Field and Stream Picks 3 Winchester Rifles as Best for Mule Deer, Elk, Coyotes and Hogs.

“Today’s Model 70s are better rifles than Winchester ever dreamed of building during the gun’s glory days of the 20th century.”

Dave Petzal's “Ultimate Guide to Hunting Rifles.”

The subject of much debate by hunters around the campfire, over breakfast on opening day and over a cold one at an afternoon BBQ is what rifle is perfect for hunting specific game, and more importantly, why.

David E. Petzal, the highly-respected, always outspoken (and occasionally tongue-in-cheek) veteran rifle editor at Field and Stream magazine weighed in on the subject in an exhaustive cover article entitled “The Ultimate Guide to Hunting Rifles” in the publication’s August 2017 issue.

“People ask me: ‘You write about all these rifles, but what do you use?’ Here it is,” stated Petzal. “I’ve either owned (as in spent my own money for), or shot at great length, every one of them. I’ve also gotten to shoot a lot of junk over the years, some of it with very impressive price tags. Those guns are not here.”

“What is here are rifles that have worked for me, and that will work for you,” Petzal continued. “And along with my top pick for each critter, I’ve offered a second choice based on value. This is…because some of today’s low-cost rifles are astoundingly good. You’ll notice I name some manufacturers multiple times. This is not an accident. There is no diversity for the sake of diversity on this list.”

First up were Petzal’s choices for hunting Mule Deer.

“Mule deer are strictly western and are bigger than whitetails but no harder to kill,” wrote Petzal. “The difference is that whitetails are usually a close or medium-range proposition. With mule deer, you get the occasional long shot. What if your whitetails live out in the open, too? Worry not. Any first-rate mule deer rifle is also a first-rate prairie or western whitetail rifle.”

“Today’s Model 70s are better rifles than Winchester ever dreamed of building during the gun’s glory days of the 20th century,” states Petzal without the slightest equivocation. “This one is all stainless steel with a Bell and Carlson synthetic stock and a fluted barrel. The weight is an ideal 7 pounds 2 ounces.” And Petzal’s favorite Mule Deer chambering? “Yup, the plain old .270 Win. How do you argue with perfection?”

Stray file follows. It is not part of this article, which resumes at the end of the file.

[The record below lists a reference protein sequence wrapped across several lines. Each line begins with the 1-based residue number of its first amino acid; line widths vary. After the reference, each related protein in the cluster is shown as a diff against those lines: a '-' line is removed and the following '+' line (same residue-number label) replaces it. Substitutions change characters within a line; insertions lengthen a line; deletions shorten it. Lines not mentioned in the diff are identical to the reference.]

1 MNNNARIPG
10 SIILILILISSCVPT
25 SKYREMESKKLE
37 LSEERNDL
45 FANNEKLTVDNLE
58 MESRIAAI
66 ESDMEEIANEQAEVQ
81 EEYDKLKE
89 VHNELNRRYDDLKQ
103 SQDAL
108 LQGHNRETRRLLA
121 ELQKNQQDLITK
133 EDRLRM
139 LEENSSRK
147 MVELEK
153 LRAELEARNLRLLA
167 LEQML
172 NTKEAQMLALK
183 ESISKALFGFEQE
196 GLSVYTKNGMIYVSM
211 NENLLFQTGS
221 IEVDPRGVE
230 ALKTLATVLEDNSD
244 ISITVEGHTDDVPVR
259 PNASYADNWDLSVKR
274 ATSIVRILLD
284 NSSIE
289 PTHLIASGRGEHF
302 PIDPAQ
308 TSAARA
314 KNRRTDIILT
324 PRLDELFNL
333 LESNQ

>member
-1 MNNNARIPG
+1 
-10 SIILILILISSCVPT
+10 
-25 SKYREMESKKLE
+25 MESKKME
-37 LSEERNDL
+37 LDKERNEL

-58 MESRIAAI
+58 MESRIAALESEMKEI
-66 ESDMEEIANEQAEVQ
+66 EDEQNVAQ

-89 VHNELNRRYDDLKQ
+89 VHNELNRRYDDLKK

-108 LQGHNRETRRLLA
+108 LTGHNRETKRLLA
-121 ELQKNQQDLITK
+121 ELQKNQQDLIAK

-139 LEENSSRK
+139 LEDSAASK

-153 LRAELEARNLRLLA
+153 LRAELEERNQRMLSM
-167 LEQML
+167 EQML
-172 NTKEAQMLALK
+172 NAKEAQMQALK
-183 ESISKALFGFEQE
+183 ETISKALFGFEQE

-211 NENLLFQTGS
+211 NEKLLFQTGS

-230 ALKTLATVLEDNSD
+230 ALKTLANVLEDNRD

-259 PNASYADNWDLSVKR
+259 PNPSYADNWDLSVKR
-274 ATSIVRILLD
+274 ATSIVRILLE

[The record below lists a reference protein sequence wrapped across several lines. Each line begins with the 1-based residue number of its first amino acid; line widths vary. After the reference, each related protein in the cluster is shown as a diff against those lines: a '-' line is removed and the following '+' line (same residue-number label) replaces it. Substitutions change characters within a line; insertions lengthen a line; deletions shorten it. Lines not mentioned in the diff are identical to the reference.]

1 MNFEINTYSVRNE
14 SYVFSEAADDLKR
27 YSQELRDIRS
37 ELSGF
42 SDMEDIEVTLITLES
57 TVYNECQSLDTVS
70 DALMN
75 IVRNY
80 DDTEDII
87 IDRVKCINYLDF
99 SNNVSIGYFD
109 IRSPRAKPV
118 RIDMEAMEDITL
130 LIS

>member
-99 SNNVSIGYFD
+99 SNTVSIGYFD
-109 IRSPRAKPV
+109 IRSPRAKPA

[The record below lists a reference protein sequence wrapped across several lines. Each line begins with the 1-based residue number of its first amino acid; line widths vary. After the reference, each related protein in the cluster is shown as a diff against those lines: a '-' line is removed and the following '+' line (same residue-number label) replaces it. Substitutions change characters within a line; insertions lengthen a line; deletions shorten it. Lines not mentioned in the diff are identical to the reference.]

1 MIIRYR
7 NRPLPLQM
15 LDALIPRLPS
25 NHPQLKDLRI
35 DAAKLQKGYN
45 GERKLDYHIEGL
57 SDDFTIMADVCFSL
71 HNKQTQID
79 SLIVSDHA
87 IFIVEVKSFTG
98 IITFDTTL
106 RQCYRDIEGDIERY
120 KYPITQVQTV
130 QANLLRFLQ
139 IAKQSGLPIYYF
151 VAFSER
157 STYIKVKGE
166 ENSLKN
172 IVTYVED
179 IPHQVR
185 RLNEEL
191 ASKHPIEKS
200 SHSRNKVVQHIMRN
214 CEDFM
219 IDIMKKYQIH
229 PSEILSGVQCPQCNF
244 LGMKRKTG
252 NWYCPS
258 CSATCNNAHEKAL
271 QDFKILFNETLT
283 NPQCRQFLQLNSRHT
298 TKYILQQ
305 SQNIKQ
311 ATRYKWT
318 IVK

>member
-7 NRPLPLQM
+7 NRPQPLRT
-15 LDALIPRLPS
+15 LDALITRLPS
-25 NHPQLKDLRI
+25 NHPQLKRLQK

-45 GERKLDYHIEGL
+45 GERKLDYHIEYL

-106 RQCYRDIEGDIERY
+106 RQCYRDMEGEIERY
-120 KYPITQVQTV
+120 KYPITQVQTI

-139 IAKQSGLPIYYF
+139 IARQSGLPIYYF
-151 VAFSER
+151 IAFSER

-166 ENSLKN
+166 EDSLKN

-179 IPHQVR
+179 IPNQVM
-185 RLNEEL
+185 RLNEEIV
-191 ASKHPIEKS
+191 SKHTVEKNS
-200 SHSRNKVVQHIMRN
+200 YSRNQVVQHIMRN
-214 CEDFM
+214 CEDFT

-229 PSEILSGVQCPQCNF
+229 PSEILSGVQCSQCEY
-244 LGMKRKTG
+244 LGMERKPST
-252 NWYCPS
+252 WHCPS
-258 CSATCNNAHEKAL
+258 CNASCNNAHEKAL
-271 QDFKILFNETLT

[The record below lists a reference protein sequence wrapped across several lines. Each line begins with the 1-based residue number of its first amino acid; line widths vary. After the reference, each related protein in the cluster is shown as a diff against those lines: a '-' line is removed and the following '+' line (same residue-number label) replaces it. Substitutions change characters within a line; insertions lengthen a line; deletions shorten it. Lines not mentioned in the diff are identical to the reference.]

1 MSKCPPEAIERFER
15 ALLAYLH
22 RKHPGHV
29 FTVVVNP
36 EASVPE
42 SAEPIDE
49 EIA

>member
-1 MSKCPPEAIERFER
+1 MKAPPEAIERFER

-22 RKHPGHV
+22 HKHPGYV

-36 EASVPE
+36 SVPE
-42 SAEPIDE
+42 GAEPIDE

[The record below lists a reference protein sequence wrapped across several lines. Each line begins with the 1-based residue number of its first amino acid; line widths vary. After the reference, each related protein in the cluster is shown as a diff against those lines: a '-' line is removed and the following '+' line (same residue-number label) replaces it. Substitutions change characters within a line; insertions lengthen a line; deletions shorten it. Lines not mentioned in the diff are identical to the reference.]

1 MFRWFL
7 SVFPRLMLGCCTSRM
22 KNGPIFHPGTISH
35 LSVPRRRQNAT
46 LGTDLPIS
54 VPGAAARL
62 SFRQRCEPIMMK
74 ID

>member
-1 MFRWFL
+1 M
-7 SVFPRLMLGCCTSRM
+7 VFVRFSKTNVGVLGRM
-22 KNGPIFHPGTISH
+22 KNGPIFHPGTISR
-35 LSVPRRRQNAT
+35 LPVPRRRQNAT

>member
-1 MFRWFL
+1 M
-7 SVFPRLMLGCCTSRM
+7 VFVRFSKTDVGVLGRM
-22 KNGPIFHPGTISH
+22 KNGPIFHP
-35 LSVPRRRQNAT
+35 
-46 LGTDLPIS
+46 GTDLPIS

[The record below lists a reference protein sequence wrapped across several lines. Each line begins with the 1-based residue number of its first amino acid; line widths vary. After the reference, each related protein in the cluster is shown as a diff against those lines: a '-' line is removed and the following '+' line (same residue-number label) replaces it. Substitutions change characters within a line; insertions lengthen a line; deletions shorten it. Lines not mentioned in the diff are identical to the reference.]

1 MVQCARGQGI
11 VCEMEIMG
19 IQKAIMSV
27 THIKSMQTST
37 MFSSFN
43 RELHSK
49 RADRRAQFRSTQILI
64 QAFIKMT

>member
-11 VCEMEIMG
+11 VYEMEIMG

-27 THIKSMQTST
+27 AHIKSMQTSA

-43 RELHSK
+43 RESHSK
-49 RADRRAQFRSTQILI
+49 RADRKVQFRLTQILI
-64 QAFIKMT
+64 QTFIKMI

“The 21st-century version of the Model 70,” wrote Petzal. “The Big Red W did everything right here, and it’s a steal.” 

Next up was Petzal’s choice for hunting Elk.

“What you need to know about Cervus canadensis is that they get very big (over 1,000 pounds), and are very tough,” Petzal writes, based on extensive personal experience. “If you shoot one well, it may stand there looking at you until you shoot it again. If you shoot one badly—with any rifle of any caliber—you will probably never see the animal again. The closest shot I’ve ever gotten at an elk was 25 yards; the farthest was way past 500. Anything can happen.”

“Yes, again,” Petzal notes. “It’s very hard to get around this rifle, given the quality and the price.

And then there was Petzal’s black rifle choice for hunting coyotes and hogs.


“Based on the XPR bolt action, this chassis-stocked .308 is brand new,” stated Petzal. “I fired one at the 2017 SHOT Show and liked it a lot. It is very well thought out and has all the correct bells and whistles.”

(Reader’s should remember that Petzal’s personal recommendations are the product of a lifetime of shooting and hunting, and reflects the guns he’s spent his own hard-earned money on, or those on which he’s spent many days behind the trigger. This is a highly-respected voice of vast personal experience, and as such should be given plenty of credence.)

Stop on by your local Winchester Repeating Arms retailer today and handle the classic Model 70, the versatile XPR and the new XPC. You’ll see why David E. Petzal personally picked, again and again, the rifles from the first name in hunting rifles – Winchester.

You can pick up a copy of the August 2017 issue of Field and Stream at your local newsstand. You can also read the entire article by David E. Petzal at

Original article copyright Field and Stream, 2017. Photos are copyright Field and Stream, Winchester Repeating Arms, and/or used with permission and/or attribution or in the public domain. Review written by Winchester staff writer, Scott Engen. Copyright Winchester Repeating Arms, 2017.